Named after former U.S. President and Kansas City native Harry S. Truman, the sports complex consists of Kauffman Stadium (Royals) and Arrowhead Stadium (Chiefs). Not only did the complex become the home for sporting events, but it also became the home for concerts. There’s even a historic marker located not far from Arrowhead Stadium detailing the significance of Truman Sports Complex. 

2: Royals Ballpark Violated More than a Dozen Health Codes in 2014

The Royals made history in 2014 by not only beating the heavily-favored Oakland Athletics in the Wild Card Game, but by advancing to their first Fall Classic since 1985. However, Kansas City also made history for the wrong reasons. In late 2014, there was a conversation about Kauffman Stadium violating more than a dozen health codes. This scenario came at a bad time as the Royals were making their unlikely postseason run. Those violations were the following: mold on bread and buns, garbage bags in sanitization sinks, mice droppings on kitchen tables, and cockroaches on kitchen floors. 

However, Kauffman Stadium’s food concessions provider Aramark® denied the improper food safety claims. Also, the Royals made a statement saying that they are committed to high quality food sanitization methods from day to night. Since the incident, Kauffman Stadium has not had another set of food safety violations like it encountered in 2014.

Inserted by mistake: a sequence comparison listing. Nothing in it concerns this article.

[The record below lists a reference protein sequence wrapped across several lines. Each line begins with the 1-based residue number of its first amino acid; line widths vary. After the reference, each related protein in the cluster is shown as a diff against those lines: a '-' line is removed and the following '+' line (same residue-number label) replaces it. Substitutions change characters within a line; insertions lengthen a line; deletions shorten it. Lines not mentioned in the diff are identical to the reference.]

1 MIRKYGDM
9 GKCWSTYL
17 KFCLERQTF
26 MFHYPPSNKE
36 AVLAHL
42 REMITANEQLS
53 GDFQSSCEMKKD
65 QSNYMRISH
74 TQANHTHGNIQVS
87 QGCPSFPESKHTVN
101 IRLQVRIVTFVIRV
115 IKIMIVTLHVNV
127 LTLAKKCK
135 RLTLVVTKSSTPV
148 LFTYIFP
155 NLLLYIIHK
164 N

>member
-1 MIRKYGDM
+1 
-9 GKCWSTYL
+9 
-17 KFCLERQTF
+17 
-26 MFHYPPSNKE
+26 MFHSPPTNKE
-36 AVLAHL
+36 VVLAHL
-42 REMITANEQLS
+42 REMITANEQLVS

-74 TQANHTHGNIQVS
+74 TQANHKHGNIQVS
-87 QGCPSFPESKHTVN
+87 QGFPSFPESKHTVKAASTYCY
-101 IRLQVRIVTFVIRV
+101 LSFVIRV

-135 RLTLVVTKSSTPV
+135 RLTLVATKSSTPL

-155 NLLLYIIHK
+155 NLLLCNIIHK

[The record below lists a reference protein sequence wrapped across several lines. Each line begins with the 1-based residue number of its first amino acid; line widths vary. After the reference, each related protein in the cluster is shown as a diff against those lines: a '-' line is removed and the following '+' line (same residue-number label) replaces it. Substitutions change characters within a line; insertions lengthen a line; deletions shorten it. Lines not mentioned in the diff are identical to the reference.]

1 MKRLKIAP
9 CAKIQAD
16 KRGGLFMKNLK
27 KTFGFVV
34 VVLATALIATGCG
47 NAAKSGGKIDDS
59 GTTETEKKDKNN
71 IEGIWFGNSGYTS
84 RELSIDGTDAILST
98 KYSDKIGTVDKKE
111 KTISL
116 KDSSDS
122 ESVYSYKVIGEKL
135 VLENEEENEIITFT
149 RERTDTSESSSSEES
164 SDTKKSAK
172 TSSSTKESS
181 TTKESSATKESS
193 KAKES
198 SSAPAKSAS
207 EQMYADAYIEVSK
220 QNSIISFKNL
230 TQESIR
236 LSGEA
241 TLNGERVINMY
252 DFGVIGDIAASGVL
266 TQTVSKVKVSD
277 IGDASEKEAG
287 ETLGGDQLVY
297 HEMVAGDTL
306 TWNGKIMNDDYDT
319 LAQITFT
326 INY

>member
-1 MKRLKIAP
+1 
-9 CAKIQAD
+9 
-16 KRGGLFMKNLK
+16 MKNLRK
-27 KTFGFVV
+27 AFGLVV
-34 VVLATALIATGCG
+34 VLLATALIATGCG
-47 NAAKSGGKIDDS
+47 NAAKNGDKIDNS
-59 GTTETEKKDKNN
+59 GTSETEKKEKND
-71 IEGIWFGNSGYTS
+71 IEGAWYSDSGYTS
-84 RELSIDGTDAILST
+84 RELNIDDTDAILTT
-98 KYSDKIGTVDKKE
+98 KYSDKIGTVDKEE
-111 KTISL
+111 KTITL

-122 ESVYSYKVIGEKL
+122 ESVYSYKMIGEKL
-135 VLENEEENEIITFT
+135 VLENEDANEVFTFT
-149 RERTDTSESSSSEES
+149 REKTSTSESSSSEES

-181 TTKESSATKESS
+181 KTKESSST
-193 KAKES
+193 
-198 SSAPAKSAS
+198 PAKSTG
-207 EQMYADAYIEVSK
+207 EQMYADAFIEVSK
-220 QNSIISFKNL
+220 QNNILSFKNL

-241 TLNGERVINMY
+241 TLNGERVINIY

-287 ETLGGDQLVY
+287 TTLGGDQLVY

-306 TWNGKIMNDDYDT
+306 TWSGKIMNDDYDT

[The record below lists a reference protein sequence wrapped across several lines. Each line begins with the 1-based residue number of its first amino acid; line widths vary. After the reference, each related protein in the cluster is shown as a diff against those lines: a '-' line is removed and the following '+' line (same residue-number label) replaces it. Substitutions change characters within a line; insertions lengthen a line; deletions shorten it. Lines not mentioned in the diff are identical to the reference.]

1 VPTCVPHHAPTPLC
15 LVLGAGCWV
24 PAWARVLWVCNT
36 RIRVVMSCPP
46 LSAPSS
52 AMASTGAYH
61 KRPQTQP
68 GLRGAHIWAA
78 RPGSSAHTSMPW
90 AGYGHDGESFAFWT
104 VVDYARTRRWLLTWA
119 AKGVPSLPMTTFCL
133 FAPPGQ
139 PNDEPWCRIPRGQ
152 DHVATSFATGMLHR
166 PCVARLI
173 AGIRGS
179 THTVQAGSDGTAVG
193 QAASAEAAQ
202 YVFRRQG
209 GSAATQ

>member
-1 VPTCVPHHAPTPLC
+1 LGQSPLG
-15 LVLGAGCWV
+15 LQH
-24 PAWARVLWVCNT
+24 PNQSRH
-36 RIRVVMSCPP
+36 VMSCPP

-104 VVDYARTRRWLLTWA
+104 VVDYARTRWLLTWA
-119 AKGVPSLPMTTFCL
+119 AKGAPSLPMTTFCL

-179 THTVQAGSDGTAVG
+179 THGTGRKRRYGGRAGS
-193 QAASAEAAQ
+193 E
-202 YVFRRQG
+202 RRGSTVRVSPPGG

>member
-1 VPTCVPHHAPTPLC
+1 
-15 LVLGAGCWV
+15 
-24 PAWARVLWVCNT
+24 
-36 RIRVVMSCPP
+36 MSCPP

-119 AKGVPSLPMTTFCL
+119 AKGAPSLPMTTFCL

1: Kauffman Stadium was Going to Have a Retractable Roof

Kauffman Stadium is an open-air stadium that allows fans to see the moving cars of the highway from their seats. However, building an open-air stadium has disadvantages when it comes to rain delays and snow days. But did you know that Kauffman Stadium almost had a retractable roof? But it’s not the type of roof you were thinking of. At Truman Sports Complex, the retractable roof would not have been like any other as the structure would have rolled from Kauffman Stadium to Arrowhead Stadium. To be more clear, both the Royals and Chiefs would have shared the rolling roof depending on which season they’re in. 

The proposed idea even dated back to the 1960s. Finally, in the mid-2000s, the Sports Complex made a proposal to add a rolling roof to improve climate control. In addition, Kansas City was going to host Super Bowl XLIX in early 2015 had the roof plan gone through. Unfortunately, the rolling roof idea was scrapped due to lack of voter support and high construction costs. Also, the NFL moved Super Bowl XLIX to Arizona (where the Patriots defeated the defending Super Bowl champion Seahawks).